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Smart Thinking and Home Automation with Legrand

Legrand Arteor MMPWiring devices are part and parcel of any new development’s interior style, but today’s manufacturer doesn’t just need to contend with aesthetic demands – they also have to be smart in their thinking.

Richard Hayward of Legrand talks about the way in which wiring device manufacturers are adapting to deal with the widespread adoption of smart home automation technology.

“People have been talking about smart technology and home automation for more years than most of us care to remember, but it is only now that the gap between it being a much talked about concept and a key feature in new homes is being bridged.

The reasons for this are relatively straightforward. The technology simply wasn’t affordable and as a result the demand wasn’t there amongst homeowners for it to be installed. As a result, the technology has developed in the kind of homes you tend to associate with glossy magazines rather than day-to-day life.

Everything is now changing. The technology has developed to such an extent that price is no longer a stumbling block against widespread uptake. Touch screen technology in the form of tablet PCs and smart phones is now used by millions across the country, which means control of smart systems is already in people’s hands. Additionally, home automation will play a key role in helping deliver the zero carbon targets demanded for all new homes in the UK by 2016, and is also of great importance in the field of assisted living – a technology driven concept that is aimed at preserving an individual’s comfort and autonomy within their own homes for longer.

But what of wiring devices? Where do they sit in this brave new world of smart technology, zero carbon targets and assisted living solutions?

Simplistically, the devices utilised to provide these smart solutions need power; equally they need a switch or interface to turn them on and off – this, of course being the obvious function provided by any wiring device.

But simplistic isn’t really a word that should be bandied about when it comes to today’s smart technology. Its scope is phenomenal, the means of programming far easier than many would imagine, the plug and play benefits enormous, its control simple and what’s more, there are entry level options that can be fitted with ease.

The scale of this transformation can easily be gauged when you look at the latest generation of products, which deliver access to smart technology from what traditionally would have been a dedicated wiring device platform.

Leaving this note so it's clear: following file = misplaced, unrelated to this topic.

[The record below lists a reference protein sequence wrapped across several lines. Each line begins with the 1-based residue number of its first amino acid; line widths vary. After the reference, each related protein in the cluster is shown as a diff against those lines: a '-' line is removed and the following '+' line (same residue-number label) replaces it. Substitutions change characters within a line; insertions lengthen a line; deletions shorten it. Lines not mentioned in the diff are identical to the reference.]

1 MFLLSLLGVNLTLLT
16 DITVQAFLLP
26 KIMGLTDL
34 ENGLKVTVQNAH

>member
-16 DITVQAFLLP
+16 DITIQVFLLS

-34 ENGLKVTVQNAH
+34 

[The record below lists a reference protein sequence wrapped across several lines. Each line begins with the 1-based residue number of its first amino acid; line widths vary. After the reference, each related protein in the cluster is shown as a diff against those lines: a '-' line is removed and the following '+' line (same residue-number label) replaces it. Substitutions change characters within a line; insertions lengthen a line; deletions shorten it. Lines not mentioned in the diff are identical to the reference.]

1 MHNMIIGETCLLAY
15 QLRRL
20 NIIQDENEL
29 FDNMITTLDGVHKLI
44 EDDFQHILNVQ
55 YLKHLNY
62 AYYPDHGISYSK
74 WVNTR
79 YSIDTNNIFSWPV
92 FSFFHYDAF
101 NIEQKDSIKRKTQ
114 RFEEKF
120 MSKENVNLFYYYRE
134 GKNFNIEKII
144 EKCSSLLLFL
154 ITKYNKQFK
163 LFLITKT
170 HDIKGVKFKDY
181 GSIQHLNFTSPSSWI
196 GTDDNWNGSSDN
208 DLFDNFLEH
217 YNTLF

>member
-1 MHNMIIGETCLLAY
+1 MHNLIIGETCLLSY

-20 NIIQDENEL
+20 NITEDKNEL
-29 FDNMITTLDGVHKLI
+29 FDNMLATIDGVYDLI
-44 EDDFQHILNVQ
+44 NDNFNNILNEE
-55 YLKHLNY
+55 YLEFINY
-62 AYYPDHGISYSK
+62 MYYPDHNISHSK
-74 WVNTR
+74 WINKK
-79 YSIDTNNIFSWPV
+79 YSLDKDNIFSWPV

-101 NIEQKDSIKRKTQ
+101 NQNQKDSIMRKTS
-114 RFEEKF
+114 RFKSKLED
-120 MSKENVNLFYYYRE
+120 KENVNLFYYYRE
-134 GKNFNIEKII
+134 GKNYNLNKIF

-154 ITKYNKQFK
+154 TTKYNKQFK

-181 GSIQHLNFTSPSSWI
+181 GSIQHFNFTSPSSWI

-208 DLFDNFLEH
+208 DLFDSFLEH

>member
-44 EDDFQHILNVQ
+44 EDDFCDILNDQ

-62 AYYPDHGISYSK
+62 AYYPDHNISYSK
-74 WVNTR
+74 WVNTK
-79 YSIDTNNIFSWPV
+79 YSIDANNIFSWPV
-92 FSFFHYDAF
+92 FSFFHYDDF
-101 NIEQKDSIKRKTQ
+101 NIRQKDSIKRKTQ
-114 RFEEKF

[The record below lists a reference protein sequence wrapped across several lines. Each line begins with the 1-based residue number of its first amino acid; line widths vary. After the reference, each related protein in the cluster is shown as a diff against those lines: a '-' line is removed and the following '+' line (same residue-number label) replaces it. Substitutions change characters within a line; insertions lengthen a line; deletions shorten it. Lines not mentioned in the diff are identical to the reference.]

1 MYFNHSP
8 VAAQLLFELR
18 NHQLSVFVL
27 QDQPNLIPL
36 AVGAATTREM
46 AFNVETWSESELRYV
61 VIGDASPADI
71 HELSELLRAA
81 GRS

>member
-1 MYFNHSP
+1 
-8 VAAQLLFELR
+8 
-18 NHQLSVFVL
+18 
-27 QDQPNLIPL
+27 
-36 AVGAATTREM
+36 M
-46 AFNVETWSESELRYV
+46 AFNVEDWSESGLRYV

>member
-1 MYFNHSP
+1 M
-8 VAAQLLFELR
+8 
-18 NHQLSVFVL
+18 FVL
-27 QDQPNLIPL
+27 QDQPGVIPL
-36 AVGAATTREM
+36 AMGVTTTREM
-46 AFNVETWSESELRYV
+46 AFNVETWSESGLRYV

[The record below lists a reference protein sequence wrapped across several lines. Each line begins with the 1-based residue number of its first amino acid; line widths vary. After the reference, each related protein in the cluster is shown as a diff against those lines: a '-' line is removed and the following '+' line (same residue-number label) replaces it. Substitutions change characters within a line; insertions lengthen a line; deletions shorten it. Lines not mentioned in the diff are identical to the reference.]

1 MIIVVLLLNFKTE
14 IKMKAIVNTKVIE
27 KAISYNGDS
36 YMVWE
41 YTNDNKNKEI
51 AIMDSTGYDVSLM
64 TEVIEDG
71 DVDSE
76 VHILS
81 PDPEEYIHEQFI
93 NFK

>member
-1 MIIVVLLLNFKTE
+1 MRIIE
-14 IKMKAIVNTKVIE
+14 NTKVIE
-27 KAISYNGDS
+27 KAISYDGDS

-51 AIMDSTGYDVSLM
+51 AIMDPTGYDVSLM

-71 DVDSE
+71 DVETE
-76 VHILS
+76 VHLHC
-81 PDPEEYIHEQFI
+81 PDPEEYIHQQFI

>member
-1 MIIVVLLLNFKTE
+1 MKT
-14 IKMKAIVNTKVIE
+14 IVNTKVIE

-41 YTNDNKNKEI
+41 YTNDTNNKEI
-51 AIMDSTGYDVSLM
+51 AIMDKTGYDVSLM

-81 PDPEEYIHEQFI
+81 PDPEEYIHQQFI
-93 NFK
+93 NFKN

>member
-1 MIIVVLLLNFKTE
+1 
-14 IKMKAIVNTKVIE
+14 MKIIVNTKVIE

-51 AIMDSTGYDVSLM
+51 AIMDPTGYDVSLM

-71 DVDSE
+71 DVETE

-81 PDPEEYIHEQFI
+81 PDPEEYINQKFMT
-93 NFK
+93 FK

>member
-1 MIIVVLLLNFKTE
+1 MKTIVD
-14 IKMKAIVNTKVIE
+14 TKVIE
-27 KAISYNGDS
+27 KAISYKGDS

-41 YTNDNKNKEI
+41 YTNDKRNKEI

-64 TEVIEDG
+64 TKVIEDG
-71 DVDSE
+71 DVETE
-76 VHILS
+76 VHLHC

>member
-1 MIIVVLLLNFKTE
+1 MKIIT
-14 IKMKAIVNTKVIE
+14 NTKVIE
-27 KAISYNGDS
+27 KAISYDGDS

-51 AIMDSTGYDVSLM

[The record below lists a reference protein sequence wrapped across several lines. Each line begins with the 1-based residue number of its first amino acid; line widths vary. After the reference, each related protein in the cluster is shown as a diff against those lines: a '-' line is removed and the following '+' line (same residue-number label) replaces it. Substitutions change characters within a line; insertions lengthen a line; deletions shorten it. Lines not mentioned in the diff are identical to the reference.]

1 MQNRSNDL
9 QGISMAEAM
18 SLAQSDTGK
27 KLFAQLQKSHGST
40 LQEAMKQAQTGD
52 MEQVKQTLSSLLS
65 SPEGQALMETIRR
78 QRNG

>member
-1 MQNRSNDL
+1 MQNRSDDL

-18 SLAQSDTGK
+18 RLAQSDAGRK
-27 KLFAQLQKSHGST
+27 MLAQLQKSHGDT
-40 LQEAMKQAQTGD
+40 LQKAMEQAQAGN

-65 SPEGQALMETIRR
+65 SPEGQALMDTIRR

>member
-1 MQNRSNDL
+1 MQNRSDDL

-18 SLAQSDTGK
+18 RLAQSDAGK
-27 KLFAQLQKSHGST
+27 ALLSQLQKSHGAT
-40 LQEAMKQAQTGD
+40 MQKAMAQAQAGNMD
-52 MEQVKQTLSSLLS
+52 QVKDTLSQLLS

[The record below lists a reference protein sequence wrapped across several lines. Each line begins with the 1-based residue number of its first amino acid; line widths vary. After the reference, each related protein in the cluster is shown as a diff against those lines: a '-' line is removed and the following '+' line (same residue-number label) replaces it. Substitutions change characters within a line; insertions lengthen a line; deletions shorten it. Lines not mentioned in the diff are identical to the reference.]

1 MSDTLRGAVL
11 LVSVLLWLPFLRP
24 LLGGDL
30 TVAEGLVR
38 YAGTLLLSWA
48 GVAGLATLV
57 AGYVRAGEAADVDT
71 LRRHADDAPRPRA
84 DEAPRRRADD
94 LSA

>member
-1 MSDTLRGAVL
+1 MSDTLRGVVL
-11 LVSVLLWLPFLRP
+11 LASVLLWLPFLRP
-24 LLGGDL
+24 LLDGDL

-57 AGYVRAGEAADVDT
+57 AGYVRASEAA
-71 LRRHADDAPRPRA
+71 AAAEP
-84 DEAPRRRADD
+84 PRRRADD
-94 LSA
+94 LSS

Take our Arteor range. Its home automation element is offered in two formats, BUS (SCS) and radio (Zigbee) frequency solutions. The BUS technology operates on a 2 wire network, is suitable for all smart technology applications, and is ideal for new buildings and major refurbishments. The wireless ZigBee radio option operates on the 2.4 GHz frequency band and uses the principle of mesh networking, which means that if a direct link between two devices is not possible the network will automatically search for another channel to keep the installation running.

The key difference between the two is that BUS products only communicate with products that are physically connected by cables, while ZigBee radio products are installed on the conventional electrical infrastructure and configured directly from the product through a push and learn sequence.

This flexibility of installation, which extends to retrofit projects, means ZigBee, and other wireless solutions are ideal for those who want to automate simple individual functions and for those wishing to extend existing home automation systems using BUS technology with the SCS protocol.

The benefit of the wireless offer is twofold. Firstly, a standard electrician can now offer their customers what in essence is entry level access to smart home technology. Secondly, it brings the systems more in line with the average family’s requirements and hence within the budgetary reach of a much larger section of the population at a time when more and more are opting to refurbish their existing home rather than move.

What all of this means is that the wiring device will take on an even more prominent role as a result of it being the key interface with this smart new world. This, of course, will lead to changes. The key alterations will be in the types of controls that will need to develop in order to meet the increased requirement for intelligent switches that are able to send signals to remote control devices across the circuit. As such contractors, specifiers and designers will see a need to modify the way systems are planned and installed.

The manufacturers are though paying particular heed to the installer and the most significant change is an overwhelmingly positive one, with the new generation of smart home components being designed to require a lot less specialist knowledge to install than previously needed. In fact, the majority of recent devices have incorporated self-diagnostic tools and, in many cases, self-installation processes. In addition, much of the programming in these systems is delivered by a combination of ‘plug and play’ and simple ‘learn’ facilities. All of this combines to enable them to install functions that are a great deal more advanced than the products and systems they have previously worked on with very little additional training.

Smart technology will soon be commonplace in all new build homes and will quickly become as much a part of daily life as the humble old wiring device – it’s just that the wiring device will no longer be humble or old. Instead, thanks to the integration and development of the two technologies, the wiring device will be smart, new and in control of a new generation of functions.


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